that is, the ark of the new covenant – manger!!!??. He was, and is, implacably hot in His opposition to wayward devotion.
Of course there is likely to be much fanciful speculation over the tree, type of wood from which it was constructed. A tree of life, as it were, in which eternal life is to be found.
Even more, was Jesus not born in a contemporary, no -expense -spared, temple to modernity, barn conversion?
Worship Him. Emmanuel. The fullness of God dwelling bodily in Christ.
Lost in wonder, love and praise.
If not now, when?
I never thought of the replacement crib (manger) being a foil against it becoming a Gideon Ephod but … good one!
Are there no relics of the true manger?
The legend that Mary gave birth alone is first attested (AFAIK) in the Protevangelium of James. This also has Jesus walking at trn mi utes of age.
It’s notable that the commentators in this blog who take a liberal or sceptical view about the Bible’s teaching on sexuality, like Andrew Godsall or Penrlope, haven’t expressed themselves on the historicity of the gospel burth narratives. I wonder if they think these stories are true or fictional as liberal theology generslly holds,
I don’t take a sceptical view on the Bible’s teaching on sexuality. I simply differ in my interpretation from you.
I don’t take a sceptical view on the Bible’s teaching on sexuality.
Not true; see for example:
Which is skeptical of whether Paul really knew what he was writing about, and therefore is skeptical about whether the Bible’s teaching is correct.
Penelope: my question was about the Historicity of the New Testament birth narratives.
Why do you doubt that Jesus was born by virgunal conception?
Why do you doubt that an angel spoke to shepherds at his birth?
Why do you doubt that magi came to Bethlehem after his birth to visit him?
It would be helpful to know why you reject the historicity of these accounts.
I don’t really take a sceptical view of the biblical views of sexuality. I don’t think the OT expresses a view on what we understand of same sex relationships now. And St Paul is the only person in the NT to express any view. Paul seems to have a peculiar view of sex – driven I’m sure by his (mistaken) understanding of the impending parousia.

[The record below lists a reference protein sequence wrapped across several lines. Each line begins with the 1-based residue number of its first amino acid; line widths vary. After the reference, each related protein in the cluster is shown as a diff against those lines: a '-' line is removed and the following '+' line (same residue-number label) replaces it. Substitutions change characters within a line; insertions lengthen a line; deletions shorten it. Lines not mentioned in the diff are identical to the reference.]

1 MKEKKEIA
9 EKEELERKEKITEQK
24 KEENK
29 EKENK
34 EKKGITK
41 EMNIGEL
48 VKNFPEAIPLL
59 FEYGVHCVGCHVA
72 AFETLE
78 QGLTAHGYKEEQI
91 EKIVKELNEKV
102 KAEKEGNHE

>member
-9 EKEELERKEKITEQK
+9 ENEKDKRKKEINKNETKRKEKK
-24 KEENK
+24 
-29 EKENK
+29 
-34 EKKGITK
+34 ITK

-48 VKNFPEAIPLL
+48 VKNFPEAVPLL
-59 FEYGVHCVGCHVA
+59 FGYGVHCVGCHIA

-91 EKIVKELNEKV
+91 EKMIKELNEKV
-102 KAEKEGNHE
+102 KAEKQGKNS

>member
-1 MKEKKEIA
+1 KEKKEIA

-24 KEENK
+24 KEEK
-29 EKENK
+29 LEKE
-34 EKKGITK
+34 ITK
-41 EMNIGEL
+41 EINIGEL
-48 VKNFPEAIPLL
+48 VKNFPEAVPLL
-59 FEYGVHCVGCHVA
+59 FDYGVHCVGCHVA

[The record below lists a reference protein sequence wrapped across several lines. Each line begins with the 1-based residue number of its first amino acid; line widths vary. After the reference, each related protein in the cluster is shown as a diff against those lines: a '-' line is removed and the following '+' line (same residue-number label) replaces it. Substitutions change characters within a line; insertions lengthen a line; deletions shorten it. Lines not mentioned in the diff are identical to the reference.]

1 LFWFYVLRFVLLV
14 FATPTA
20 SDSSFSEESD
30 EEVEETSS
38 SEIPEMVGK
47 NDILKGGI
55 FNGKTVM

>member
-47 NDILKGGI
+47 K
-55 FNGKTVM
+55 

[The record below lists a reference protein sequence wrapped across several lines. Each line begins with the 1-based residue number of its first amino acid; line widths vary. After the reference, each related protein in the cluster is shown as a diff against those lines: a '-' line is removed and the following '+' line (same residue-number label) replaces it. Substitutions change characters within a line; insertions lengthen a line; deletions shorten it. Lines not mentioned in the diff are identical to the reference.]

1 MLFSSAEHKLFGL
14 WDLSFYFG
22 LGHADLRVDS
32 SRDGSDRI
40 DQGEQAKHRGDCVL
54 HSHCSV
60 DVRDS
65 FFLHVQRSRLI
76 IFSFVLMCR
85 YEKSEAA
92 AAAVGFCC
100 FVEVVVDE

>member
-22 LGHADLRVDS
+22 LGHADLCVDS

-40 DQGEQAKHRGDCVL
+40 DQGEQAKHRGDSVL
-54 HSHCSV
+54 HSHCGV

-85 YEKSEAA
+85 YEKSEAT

As to the birth narratives. They are interpretations of what was the most significant event in our history – the incarnation.
As I have said many times before, the gospels are not tape recordings or transcripts. They are salvation history. Heilsgeschichte. So I have often expressed a view.
Thank you all for the interesting exchanges this year, but especially to Ian for his very hard work in keeping this going.
A very blessed and happy Christmas all!
Andrew Godsall: note that I said “liberal or sceptical view” on sexuality.
You chose only to feint with one word. Your views are certainly liberal with respect to Christian tradition (to say the least).
As for the Birth Narratives: you have clearly avoided answering the simple factual questions (“Was Jesus born of a virginal conception?” “Was he born in Bethlehem?” “Did shepherds come at the behest of an angel?” “Did magi come?” Etc).
You could have answered yes or no to all these simple factual questions, but I have to conclude that you doubt that these events really happened.
Why do you doubt thet these things happened?
And step forward, and on to Simeon’s song which speaks in the present and fast -forwards, condenses the Messiah, Saviour’s life to his death.
Again, so to sing, as we fast-forward to quake inducing, trembling, incomparable, unrepeatable, insurmountable, eternally focussed intensity, but infinite enormity of finite, (in time, place, space, and person, in history) incarnation.
Because of Jesus:
Lost in wonder, lost in love, lost in praise.
May we know Him more, better, every year, nearer my God to thee.
Played it loud through my ancient NAD amp.
Can’t recall when or where we first sang it, but it seems far too long ago, Steve. Not sure why it came to mind, or rather on my vocals cords. Couldn’t remember all the lyrics, so looked it up and rejoiced along.
NAD amp seems to ring a well regarded distant bell. We have Meridian pre and power amps, (chosen in preference to Naim after a home comparative demonstration) with a Linn Sondeck and Linn speakers, but they’ve not been set set-up for a good number of years. We were a bit of vinyl hi-fi buffs in much earlier life. The first digitally recorded vinyl was grim!
BTW, I wouldn’t know how to listen to music on the net through analogue amp and speakers. I’m something of a techno laggard. If I remember rightly, the speakers are not easy to drive.
But enough of this indulgence.
Thanks Ian for hosting such a splendid Blog.
I keep thinking I should desist and refrain from posting comments because I’m neither academic nor theological but every time I do slope off you come back with something to tempt me to yatter on with whatever enters my noggin.
Me too, Ian particularly as I don’t form part of your target audience, *scholarship. serving. ministry. *
Your steadfastness and stamina and watchman on the walls is needed. Thank you. I’m ever reminded of JI Packer’s teleological object of Christian theology and Biblical study is the reality of Knowing God and being known.
May the Joy of the Lord be yours and your family’s in celebration and thankfulness, of Him and each other.